For a long time, women’s equality has been treated as a “women’s issue,” of interest and importance, naturally, only to women. But from the HeforShe movement—which encourages men and boys to be agents of change in combating inequality—to the feminist musings of celebrities like Joseph Gordon-Levitt, men have become an increasingly vocal part of the conversation. The cynical explanation is that men have realized that they stand to benefit from gender equality: As a recent report by McKinsey & Co showed, advancing women’s equality can add $12 trillion to global growth. But there are also more personal, less tangible benefits: Just as feminism frees women from the constraints of traditional femininity, it can also free men from the constraints of traditional masculinity. It can make space for men to embrace identities, pursuits, and activities formerly relegated to the other sex. If women aren’t restricted to being mothers and homemakers, then men don’t have to be restricted to being detached, ladder-climbing breadwinners either.
In her recent book, Unfinished Business, Anne-Marie Slaughter calls this the “men’s movement,” and it’s crucial, in her view, to completing the work begun by the women’s movement. Only when men become more involved as caregivers, Slaughter argues, will women stand a chance of full empowerment in the workplace, and American society more broadly. It’s a powerful vision—but how do we make it happen? I talked to Slaughter about the challenges in building a world where men and women are full partners in caregiving.
Elizabeth Winkler: You write that if men are going to see caregiving as a valuable, respectable pursuit, we need to value caregiving more, to think about it not just as the feeding, dressing, and driving of children but as an investment in the next generation. How do we, as a society, re-program the way we think about care? How are people to start valuing an activity that we associate with mostly unpaid or low-paid labor?
Anne-Marie Slaughter: The place to start is to realize what caring for children means for our society as a whole. It is essential for our economic competitiveness, our national security, our equality, and our wellbeing. We know that because we now understand scientifically that for the first five years of a child’s life, and again in early teenage-hood, the brain is growing and developing—not just adding knowledge but actual intellectual and emotional capacity. We know what kind of stimulation matters; we know what happens to children who are well cared for in developmentally appropriate ways versus those who are not. It directly affects their actual capabilities for the rest of their lives. Political, military, economic and civic leaders must take the lead in publicizing the science and the policy implications of the science.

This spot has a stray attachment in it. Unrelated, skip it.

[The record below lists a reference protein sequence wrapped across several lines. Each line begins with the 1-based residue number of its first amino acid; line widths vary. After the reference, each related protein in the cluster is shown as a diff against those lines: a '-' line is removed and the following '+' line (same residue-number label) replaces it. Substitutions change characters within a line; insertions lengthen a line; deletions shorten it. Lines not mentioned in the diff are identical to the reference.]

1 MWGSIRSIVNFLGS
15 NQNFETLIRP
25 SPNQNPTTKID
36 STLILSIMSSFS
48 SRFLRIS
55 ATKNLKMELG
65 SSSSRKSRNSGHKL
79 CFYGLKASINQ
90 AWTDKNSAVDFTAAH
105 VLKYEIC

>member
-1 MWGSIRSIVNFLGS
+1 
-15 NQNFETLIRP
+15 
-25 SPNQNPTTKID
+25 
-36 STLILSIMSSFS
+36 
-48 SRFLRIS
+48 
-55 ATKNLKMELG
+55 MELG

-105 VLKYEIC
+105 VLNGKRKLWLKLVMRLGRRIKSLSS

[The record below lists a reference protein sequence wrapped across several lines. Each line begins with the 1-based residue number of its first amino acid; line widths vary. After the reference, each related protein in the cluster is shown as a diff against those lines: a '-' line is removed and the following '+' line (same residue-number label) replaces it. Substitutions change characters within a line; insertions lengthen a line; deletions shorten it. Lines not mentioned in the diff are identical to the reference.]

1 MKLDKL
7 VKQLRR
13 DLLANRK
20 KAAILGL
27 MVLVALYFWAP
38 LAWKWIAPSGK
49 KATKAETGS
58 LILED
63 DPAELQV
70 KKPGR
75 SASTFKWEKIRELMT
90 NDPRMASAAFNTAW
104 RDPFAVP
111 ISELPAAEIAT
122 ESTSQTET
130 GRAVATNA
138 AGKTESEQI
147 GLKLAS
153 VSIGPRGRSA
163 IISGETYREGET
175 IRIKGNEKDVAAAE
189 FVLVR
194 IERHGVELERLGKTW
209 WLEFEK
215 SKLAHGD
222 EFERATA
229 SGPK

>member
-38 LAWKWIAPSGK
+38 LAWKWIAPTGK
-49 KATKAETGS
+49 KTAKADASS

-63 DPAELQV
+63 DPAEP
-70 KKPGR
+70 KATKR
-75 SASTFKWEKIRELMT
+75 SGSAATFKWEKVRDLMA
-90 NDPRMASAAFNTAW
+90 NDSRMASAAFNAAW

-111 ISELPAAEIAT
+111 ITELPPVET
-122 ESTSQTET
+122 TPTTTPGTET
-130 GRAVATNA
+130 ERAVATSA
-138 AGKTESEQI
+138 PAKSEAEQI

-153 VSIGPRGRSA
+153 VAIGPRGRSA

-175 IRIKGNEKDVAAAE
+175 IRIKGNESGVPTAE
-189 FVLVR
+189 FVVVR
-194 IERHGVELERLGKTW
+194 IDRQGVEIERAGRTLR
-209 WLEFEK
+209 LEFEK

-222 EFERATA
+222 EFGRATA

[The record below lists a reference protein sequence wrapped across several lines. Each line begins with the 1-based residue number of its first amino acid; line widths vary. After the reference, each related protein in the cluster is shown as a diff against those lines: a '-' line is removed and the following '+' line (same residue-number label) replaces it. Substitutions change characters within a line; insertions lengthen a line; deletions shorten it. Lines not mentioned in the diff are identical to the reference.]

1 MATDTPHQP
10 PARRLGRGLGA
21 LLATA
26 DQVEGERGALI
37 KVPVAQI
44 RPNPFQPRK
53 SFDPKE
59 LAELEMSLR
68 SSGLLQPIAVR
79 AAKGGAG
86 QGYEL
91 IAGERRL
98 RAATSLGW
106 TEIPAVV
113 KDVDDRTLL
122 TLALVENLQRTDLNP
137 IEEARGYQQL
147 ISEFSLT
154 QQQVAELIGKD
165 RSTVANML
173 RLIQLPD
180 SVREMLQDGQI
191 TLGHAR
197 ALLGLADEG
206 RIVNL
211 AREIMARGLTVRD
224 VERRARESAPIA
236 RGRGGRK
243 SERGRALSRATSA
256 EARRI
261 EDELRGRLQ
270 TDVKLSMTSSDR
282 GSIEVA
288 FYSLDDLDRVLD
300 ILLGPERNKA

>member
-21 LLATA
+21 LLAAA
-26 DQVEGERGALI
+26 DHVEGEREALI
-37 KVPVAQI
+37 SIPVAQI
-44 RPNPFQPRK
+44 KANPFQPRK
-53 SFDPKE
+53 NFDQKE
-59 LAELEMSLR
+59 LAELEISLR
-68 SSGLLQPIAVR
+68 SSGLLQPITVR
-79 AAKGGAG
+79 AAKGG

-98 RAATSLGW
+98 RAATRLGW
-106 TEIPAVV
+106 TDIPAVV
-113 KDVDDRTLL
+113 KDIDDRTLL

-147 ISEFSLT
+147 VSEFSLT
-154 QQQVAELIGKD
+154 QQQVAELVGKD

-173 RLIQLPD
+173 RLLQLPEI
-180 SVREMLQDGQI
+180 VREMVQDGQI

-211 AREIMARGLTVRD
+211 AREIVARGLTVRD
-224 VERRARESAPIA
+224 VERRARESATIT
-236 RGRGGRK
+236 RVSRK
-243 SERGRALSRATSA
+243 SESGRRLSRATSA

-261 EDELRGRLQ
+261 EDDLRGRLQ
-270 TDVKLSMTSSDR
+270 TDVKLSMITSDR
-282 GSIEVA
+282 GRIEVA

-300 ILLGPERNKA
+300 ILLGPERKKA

The next phase is to make clear how much of a difference professional care can make to improve the quality of life and the continuing contribution that elders can make—something that inevitably affects us all. As I write in Unfinished Business, quoting development psychologist Megan Gunn, we pay the people who care for our children the same as we pay the people who park our cars, mix our drinks, and walk our dogs. Is that really how much we value the next generation of human capital in this country?
EW: If part of the answer is paying caregivers higher wages, how do you imagine we can re-organize the market to better reward caregiving? What would drive these higher wages?
AMS: The recognition that care is an entire economy composed of both paid and unpaid labor. By valuing it more highly, we move it up the value chain in terms of education and training, certifications, pay, and outcomes. Government and business can help here, either by subsidizing care centers so that care workers are paid more without putting the entire burden of that increase on parents or other family members; alternatively, [the government and businesses] can provide funds directly to citizens and employees to help build this market. But care is one of the market sectors that is difficult to automate and that can change significantly with infusions of knowledge and training. We need entrepreneurs, innovators, and challenges to create the foundations of a new care economy. Finally, we should be emphasizing that care is neither male nor female: it just means investing in others rather than in ourselves.